While I was hunting for information about how to disable this LaunchAgent in Catalina, I found this article which explained a different way to solve the problem. Instead of disabling the macOS LaunchAgent, we can add our own LaunchAgent which runs after theirs, which replaces the UNIX socket created by the built-in LaunchAgent, with a symbolic link to the UNIX socket where gpg-agent is listening for SSH agent requrests. By doing this, any client which uses the $SSH_AUTH_SOCK value to connect to an SSH agent, still uses the randomly generated filename which was pointing to ssh-agent, however now points to to gpg-agent, and that’s what the SSH client ends up talking to.

The only part of this I’m not clear about is how to ensure that our LaunchAgent runs after Apple’s LaunchAgent. It’s probably something as simple as “launchd processes the system LaunchAgents before any user LaunchAgents”, but I haven’t seen any official documentation which says that, so … while I’ve never seen it happen, I’m not totally convinced that the two LaunchAgents wont accidentally run in the wrong order at some point.

Quick version


Configure gpg-agent

To configure gpg-agent to support SSH, add this line to $HOME/.gnupg/gpg-agent.conf:


To configure gpg-agent to find its “pinentry” program…

If you changed the gpg-agent.conf file for any reason, you should restart the running gpg-agent process:

gpg-connect-agent killagent /bye
gpg-connect-agent /bye

Make gpg-agent start automatically

Create $HOME/Library/LaunchAgents/net.jms1.gpg-agent.plist with the following contents: (adjust the path to gpg-connect-agent as needed)

<?xml version="1.0" encoding="UTF-8"?>
<!DOCTYPE plist PUBLIC "-//Apple//DTD PLIST 1.0//EN"
<plist version="1.0">

Tell launchd to use it.

launchctl load net.jms1.gpg-agent.plist

Create $HOME/Library/LaunchAgents/net.jms1.gpg-agent-symlink.plist with the following contents: (adjust the path to the socket file as needed)

<?xml version="1.0" encoding="UTF-8"?>
<!DOCTYPE plist PUBLIC "-//Apple//DTD PLIST 1.0//EN" "http://www.apple.com/DTDs/ProperyList-1.0/dtd">
<plist version="1.0">
      <string>/bin/ln -sf $HOME/.gnupg/S.gpg-agent.ssh $SSH_AUTH_SOCK</string>

Tell launchd to use it.

launchctl load net.jms1.gpg-agent-symlink.plist


You will need to either reboot, or log out and log back in, in order to activate these changes.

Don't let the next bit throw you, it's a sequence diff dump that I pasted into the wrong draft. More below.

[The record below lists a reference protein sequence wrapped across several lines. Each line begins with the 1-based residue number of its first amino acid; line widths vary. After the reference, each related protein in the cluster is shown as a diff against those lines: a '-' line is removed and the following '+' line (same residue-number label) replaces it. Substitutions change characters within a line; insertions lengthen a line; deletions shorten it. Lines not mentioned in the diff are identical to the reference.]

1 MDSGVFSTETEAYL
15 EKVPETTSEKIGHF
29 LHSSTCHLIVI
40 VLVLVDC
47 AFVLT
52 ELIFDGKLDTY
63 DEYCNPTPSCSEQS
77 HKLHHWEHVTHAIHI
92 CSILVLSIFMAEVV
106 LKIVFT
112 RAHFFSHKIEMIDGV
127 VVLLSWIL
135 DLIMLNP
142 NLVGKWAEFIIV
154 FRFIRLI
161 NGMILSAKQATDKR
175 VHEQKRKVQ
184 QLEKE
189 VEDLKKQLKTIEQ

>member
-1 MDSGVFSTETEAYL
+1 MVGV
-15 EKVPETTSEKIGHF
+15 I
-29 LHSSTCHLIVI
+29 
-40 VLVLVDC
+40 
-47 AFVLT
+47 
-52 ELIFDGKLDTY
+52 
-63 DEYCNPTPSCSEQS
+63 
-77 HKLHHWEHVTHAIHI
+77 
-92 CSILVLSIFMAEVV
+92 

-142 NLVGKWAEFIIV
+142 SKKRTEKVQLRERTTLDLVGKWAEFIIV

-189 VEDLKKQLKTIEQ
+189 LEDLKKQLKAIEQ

Make sure it worked

After rebooting or logging back in, make sure it worked.


If you’ve gone through the setup process above, and the SSH_AUTH_SOCK variable points to the S.gpg-agent.ssh socket, you don’t really need to do anything differently - just use ssh, scp, sftp, or whatever, the same way you already do. As long as your SSH client works with an agent, and your YubiKey is physically plugged into the computer, it should all “just work”.

If you haven’t gone through the steps above … do so.


To get the public key line needed for authorized_keys files…

The “cardno:xxxxx” at the end of the line is a comment. When using the value in an authorized_keys file I normally replace this with something more useful than the serial number…

$ cat .ssh/authorized_keys
ssh-rsa AAAAB3NzaC1yc...9toFRmxejrbw== jms1@jms1.net 2019-03-21 hardware token


The gpg-agent automatically “contains” the Authentication Keys stored on the YubiKeys (or other OpenPGP cards) present on the system. When gpg-agent receives an authentication request, it passes it along to the YubiKey, which does the work of signing the request without sending the secret key anywhere.

Other keys can be added to the agent using ssh-add. When you do this, a copy of the secret key will be written to a file in the ~/.gnupg/private-keys-v1.d/ directory, named after the “key grip” (another kind of fingerprint, which includes the options rather than just the public key).

However, there are a few things to be aware of.

These files are stored separately, and may be encrypted using a different passphrase than the SSH secret key file.

The “ssh-add -d” (or -D) command will not remove these keys.


2022-01-22 jms1

2021-01-07 jms1

2020-12-20 jms1

2020-12-06 jms1

2020-02-23 jms1

2019-09-01 jms1

Older jms1

CC BY-SA 4.0
[hacker emblem]